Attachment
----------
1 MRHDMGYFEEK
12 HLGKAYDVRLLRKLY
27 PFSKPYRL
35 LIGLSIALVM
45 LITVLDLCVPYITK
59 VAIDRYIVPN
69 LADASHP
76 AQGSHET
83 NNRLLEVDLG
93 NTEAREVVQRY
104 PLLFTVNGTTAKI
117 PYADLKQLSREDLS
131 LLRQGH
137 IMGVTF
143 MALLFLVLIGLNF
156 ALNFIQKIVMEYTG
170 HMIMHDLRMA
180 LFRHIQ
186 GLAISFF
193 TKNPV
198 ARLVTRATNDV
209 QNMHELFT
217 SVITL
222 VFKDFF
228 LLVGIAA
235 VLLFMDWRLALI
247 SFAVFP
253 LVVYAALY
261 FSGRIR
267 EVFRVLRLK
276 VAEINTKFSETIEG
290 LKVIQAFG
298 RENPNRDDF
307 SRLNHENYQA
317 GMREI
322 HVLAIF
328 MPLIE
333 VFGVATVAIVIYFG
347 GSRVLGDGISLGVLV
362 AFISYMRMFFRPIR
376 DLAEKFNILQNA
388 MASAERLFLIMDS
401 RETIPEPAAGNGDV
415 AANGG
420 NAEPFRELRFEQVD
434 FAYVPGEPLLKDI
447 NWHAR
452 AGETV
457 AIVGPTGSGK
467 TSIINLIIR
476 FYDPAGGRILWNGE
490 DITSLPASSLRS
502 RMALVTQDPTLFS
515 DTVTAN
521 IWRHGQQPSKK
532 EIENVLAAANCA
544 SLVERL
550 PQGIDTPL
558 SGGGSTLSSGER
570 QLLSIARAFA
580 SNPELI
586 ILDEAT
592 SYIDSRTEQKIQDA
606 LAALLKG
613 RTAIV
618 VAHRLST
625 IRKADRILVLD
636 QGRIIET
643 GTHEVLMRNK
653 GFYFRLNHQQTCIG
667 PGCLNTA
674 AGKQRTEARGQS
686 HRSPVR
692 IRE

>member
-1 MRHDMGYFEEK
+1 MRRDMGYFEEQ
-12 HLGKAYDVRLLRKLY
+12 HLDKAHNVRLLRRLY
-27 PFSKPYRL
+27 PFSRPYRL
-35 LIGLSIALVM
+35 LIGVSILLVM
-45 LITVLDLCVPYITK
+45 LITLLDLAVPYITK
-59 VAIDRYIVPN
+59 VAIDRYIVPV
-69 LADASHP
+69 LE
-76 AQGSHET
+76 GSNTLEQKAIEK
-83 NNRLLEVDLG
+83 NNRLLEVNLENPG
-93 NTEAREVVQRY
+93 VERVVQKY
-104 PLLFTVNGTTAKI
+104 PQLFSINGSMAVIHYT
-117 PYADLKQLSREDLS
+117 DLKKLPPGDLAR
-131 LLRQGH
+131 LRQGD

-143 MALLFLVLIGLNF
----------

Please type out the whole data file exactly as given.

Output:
1 MRHDMGYFEEK
12 HLGKAYDVRLLRKLY
27 PFSKPYRL
35 LIGLSIALVM
45 LITVLDLCVPYITK
59 VAIDRYIVPN
69 LADASHP
76 AQGSHET
83 NNRLLEVDLG
93 NTEAREVVQRY
104 PLLFTVNGTTAKI
117 PYADLKQLSREDLS
131 LLRQGH
137 IMGVTF
143 MALLFLVLIGLNF
156 ALNFIQKIVMEYTG
170 HMIMHDLRMA
180 LFRHIQ
186 GLAISFF
193 TKNPV
198 ARLVTRATNDV
209 QNMHELFT
217 SVITL
222 VFKDFF
228 LLVGIAA
235 VLLFMDWRLALI
247 SFAVFP
253 LVVYAALY
261 FSGRIR
267 EVFRVLRLK
276 VAEINTKFSETIEG
290 LKVIQAFG
298 RENPNRDDF
307 SRLNHENYQA
317 GMREI
322 HVLAIF
328 MPLIE
333 VFGVATVAIVIYFG
347 GSRVLGDGISLGVLV
362 AFISYMRMFFRPIR
376 DLAEKFNILQNA
388 MASAERLFLIMDS
401 RETIPEPAAGNGDV
415 AANGG
420 NAEPFRELRFEQVD
434 FAYVPGEPLLKDI
447 NWHAR
452 AGETV
457 AIVGPTGSGK
467 TSIINLIIR
476 FYDPAGGRILWNGE
490 DITSLPASSLRS
502 RMALVTQDPTLFS
515 DTVTAN
521 IWRHGQQPSKK
532 EIENVLAAANCA
544 SLVERL
550 PQGIDTPL
558 SGGGSTLSSGER
570 QLLSIARAFA
580 SNPELI
586 ILDEAT
592 SYIDSRTEQKIQDA
606 LAALLKG
613 RTAIV
618 VAHRLST
625 IRKADRILVLD
636 QGRIIET
643 GTHEVLMRNK
653 GFYFRLNHQQTCIG
667 PGCLNTA
674 AGKQRTEARGQS
686 HRSPVR
692 IRE

>member
-1 MRHDMGYFEEK
+1 MRRDMGYFEEQ
-12 HLGKAYDVRLLRKLY
+12 HLDKAHNVRLLRRLY
-27 PFSKPYRL
+27 PFSRPYRL
-35 LIGLSIALVM
+35 LIGVSILLVM
-45 LITVLDLCVPYITK
+45 LITLLDLAVPYITK
-59 VAIDRYIVPN
+59 VAIDRYIVPV
-69 LADASHP
+69 LE
-76 AQGSHET
+76 GSNTLEQKAIEK
-83 NNRLLEVDLG
+83 NNRLLEVNLENPG
-93 NTEAREVVQRY
+93 VERVVQKY
-104 PLLFTVNGTTAKI
+104 PQLFSINGSMAVIHYT
-117 PYADLKQLSREDLS
+117 DLKKLPPGDLAR
-131 LLRQGH
+131 LRQGD

-143 MALLFLVLIGLNF